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By Ted Henderson, Donaldson Torit District Manager
When it comes to dust collection, it is essential to understand the importance of conveying velocities and their impact on the proper design of a system. Moving air through ducts too slowly or too quickly can have significant consequences that are equally problematic. The optimum conveying velocity may vary depending on the type of dust in the application, but there are several design practices and devices you can use to select and maintain the optimum air volume and resulting velocity.
The Industrial Ventilation Manual 1 from ACGIH is the industry-recognized resource for determining recommended design practices in industrial ventilation, and it includes guidance on carrying (or conveying) velocities. In general, the heavier a particulate the higher the conveying velocity required to keep it moving through a duct. Lighter particulate can be kept in motion with lower conveying velocities, which may help reduce your operating costs.
Whether you are dealing with light or heavy particulate, you must design the ducts to prevent material from settling out of the air steam inside the duct. (Figure 1).
As an example, lead dust, which is relatively heavy, typically requires a minimum conveying velocity of 4,500 feet per minute, whereas weld fume, which is much lighter, may require 2,000 – 2,500 feet per minute. When conveying velocities are not sufficient to keep the material moving through the duct, the potential exists for the dust to dropout and settle in the duct. If the duct does not remain free of debris, the duct or its supports may eventually fail due to the additional loads, or the accumulation of material may create other concerns such as combustibility or corrosion.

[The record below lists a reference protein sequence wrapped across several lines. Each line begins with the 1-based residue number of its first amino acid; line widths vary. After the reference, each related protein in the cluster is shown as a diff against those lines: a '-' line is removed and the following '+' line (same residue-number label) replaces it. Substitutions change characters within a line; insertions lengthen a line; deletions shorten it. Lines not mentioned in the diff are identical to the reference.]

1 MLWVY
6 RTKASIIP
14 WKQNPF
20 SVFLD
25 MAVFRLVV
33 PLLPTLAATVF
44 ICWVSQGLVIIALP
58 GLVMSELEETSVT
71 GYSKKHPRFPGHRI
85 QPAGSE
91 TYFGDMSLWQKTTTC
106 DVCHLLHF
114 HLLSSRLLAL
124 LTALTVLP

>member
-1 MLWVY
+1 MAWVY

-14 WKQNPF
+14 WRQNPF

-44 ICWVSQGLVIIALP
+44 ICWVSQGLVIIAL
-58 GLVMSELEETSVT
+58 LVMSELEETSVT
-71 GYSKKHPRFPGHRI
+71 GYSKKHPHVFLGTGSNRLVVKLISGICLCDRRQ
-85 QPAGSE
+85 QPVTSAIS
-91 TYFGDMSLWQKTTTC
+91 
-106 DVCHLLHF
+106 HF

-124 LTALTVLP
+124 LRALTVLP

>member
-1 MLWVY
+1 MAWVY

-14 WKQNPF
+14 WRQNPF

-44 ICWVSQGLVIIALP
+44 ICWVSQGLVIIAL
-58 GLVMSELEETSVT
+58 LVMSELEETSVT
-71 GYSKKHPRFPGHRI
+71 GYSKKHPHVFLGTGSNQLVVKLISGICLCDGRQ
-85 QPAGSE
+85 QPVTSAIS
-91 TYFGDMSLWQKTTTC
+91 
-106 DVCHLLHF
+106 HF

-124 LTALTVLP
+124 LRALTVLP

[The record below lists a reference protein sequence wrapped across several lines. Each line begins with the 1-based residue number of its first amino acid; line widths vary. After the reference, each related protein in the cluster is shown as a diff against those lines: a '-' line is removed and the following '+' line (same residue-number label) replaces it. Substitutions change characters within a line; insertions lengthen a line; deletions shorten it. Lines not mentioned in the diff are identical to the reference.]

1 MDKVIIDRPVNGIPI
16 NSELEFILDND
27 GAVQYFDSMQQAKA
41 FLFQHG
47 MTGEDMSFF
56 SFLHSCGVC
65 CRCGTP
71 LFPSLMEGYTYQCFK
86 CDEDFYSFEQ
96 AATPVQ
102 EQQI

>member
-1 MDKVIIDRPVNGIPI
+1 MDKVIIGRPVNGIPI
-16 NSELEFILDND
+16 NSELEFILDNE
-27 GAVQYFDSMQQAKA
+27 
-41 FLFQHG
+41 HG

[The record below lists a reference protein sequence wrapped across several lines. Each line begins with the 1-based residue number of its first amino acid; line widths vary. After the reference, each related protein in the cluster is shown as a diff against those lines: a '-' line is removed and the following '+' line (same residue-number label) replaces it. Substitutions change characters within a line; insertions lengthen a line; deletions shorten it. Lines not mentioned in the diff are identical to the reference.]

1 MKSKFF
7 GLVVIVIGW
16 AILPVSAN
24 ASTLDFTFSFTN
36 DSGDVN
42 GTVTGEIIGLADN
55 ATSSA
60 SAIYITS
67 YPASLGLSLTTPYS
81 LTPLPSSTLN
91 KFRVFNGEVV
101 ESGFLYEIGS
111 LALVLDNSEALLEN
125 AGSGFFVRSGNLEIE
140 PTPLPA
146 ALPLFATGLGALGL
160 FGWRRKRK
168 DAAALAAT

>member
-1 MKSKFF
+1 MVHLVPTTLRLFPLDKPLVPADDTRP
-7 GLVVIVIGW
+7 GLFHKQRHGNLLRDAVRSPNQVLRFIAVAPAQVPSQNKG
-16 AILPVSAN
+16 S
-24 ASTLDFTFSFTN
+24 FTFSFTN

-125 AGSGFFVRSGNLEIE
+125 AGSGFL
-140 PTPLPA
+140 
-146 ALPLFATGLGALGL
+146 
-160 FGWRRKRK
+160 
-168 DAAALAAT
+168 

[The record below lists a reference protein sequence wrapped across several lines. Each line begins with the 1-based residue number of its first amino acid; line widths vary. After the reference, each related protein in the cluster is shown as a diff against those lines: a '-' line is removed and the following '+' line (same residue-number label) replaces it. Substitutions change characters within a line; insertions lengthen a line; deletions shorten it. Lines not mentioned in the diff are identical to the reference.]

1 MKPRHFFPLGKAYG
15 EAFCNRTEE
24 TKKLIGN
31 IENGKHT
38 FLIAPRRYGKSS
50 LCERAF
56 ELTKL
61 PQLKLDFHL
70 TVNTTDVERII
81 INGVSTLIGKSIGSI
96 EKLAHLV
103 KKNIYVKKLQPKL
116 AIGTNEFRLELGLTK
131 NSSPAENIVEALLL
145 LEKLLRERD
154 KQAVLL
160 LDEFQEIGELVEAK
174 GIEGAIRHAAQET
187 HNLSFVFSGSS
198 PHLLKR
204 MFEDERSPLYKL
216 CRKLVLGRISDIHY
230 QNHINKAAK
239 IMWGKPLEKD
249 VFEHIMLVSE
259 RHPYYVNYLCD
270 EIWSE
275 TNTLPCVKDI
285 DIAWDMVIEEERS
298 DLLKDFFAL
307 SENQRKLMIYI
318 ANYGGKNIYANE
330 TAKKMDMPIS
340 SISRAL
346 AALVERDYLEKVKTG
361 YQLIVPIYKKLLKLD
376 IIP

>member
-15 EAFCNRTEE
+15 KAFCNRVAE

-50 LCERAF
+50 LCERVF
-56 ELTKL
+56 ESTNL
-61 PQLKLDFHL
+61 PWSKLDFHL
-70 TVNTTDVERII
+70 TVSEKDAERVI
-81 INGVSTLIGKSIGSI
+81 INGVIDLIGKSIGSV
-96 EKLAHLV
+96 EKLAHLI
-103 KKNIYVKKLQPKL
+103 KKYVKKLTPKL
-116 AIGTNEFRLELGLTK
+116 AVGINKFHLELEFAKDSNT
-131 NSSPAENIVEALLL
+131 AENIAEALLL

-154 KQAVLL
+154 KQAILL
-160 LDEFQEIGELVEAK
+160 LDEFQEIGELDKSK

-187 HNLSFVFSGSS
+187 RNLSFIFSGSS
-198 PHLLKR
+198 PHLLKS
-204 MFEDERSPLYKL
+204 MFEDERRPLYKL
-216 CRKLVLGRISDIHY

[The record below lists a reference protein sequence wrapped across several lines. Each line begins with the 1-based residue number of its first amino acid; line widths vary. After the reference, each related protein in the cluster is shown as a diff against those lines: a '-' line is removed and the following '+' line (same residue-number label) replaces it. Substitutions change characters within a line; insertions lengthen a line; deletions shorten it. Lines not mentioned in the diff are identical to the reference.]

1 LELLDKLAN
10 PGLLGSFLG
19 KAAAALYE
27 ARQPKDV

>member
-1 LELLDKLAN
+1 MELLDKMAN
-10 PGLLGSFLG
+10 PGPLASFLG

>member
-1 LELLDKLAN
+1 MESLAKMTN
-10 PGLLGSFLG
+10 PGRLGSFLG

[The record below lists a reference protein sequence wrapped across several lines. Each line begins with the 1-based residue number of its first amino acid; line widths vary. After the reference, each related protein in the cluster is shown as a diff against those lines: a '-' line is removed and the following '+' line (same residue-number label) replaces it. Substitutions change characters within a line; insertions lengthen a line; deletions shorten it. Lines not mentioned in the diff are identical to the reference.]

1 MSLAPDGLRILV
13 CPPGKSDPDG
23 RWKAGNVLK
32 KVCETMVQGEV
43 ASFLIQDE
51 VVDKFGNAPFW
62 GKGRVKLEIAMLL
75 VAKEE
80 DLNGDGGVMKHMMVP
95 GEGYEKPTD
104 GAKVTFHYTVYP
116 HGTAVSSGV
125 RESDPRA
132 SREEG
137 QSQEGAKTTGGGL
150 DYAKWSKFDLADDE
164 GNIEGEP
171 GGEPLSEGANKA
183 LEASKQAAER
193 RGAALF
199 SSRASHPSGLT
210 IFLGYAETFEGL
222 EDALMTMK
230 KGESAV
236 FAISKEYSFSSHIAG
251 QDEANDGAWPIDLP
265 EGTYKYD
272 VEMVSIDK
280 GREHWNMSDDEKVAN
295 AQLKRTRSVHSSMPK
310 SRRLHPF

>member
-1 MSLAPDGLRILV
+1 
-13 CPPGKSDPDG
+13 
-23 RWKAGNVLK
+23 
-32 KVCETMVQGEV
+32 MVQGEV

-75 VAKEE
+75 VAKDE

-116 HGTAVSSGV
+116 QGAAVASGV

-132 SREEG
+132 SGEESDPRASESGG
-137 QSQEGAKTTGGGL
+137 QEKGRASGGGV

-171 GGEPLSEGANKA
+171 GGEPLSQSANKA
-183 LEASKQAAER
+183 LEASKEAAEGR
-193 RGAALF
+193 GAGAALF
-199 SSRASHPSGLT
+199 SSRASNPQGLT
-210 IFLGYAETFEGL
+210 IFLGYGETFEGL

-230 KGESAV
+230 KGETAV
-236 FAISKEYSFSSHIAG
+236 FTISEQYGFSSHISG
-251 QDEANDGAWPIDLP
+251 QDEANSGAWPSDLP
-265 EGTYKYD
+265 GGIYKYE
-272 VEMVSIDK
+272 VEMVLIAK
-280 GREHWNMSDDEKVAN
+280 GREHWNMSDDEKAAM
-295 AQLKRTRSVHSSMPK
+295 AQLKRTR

Another side effect of dust accumulation inside the duct is the reduction in duct cross sectional area. Because the design air volume is now trying to be pulled through a smaller cross sectional area, the air velocity would have to increase through that section of duct to maintain the design flow. If the fan has the static capacity to overcome the additional energy restriction related to a higher velocity, the section of the duct may experience increased abrasions as a result of the higher velocities. More typically, the fan will not have sufficient static capacity, and, as a consequence, the total air volume will drop resulting in reduced capture performance at the hood and an overall reduction in the system’s performance.
Maintaining sufficient velocities to prevent dust from dropping in the duct is important, but there are negative impacts resulting from excessive duct velocities. Abrasive dusts will wear away at duct material, eventually requiring replacement, and excessive velocities can accelerate that wear. Furthermore, it requires much more energy to move air at a higher velocity. Buying a fan with more static capacity will increase the cost of initial capital and will increase energy costs every day the fan is running. Therefore, keeping the design air volume moving at just the right conveying velocity is a critical consideration in system design.